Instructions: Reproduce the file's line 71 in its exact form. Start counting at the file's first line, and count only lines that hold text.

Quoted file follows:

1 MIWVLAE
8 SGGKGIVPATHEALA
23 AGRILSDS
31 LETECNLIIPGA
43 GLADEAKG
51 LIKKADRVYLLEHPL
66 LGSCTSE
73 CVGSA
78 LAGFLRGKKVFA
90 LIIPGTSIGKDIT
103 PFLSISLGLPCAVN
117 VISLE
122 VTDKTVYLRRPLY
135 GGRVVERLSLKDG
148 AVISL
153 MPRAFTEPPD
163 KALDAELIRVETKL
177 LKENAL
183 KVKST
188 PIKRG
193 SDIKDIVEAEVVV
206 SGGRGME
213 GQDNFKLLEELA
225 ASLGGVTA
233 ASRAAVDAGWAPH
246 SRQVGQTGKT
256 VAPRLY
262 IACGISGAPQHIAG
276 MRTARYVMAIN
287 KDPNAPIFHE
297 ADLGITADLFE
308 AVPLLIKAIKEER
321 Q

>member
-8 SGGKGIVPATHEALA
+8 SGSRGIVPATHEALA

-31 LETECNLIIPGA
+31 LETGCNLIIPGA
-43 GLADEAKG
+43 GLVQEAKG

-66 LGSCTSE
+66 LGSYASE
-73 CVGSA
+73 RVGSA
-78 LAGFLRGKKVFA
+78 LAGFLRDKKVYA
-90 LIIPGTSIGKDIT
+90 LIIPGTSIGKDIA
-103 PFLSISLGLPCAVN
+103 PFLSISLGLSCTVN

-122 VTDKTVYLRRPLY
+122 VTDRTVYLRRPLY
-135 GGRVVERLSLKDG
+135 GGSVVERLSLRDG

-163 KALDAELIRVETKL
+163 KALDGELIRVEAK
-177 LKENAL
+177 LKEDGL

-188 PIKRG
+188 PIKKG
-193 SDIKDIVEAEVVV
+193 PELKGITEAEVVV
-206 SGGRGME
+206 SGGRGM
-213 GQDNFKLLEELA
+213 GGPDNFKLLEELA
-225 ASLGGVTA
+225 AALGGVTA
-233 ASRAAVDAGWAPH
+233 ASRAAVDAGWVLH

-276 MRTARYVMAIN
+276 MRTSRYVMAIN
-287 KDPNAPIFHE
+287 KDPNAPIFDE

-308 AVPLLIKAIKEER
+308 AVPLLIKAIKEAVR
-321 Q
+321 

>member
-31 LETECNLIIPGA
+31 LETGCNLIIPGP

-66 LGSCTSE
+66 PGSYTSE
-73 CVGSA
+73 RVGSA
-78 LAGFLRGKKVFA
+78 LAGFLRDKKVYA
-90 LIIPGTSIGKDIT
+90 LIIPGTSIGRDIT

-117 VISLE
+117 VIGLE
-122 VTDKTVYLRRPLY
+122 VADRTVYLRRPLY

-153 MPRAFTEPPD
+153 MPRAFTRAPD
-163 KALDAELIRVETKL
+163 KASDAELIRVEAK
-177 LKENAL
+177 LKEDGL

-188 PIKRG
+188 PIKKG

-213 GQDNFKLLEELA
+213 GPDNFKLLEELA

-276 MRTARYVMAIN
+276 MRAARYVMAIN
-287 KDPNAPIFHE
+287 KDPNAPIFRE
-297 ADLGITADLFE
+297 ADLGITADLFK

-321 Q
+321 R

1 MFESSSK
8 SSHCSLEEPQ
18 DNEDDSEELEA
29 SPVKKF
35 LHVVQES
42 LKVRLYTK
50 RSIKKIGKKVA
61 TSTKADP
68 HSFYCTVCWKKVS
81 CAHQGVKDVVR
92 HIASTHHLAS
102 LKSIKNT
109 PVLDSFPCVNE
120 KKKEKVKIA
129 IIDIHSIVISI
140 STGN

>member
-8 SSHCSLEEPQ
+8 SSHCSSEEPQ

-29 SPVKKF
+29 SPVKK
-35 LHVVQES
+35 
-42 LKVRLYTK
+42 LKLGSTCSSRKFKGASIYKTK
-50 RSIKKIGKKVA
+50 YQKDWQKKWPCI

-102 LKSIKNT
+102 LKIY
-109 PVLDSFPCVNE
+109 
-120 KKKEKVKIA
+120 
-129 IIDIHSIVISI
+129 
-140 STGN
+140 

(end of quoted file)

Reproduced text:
-276 MRTARYVMAIN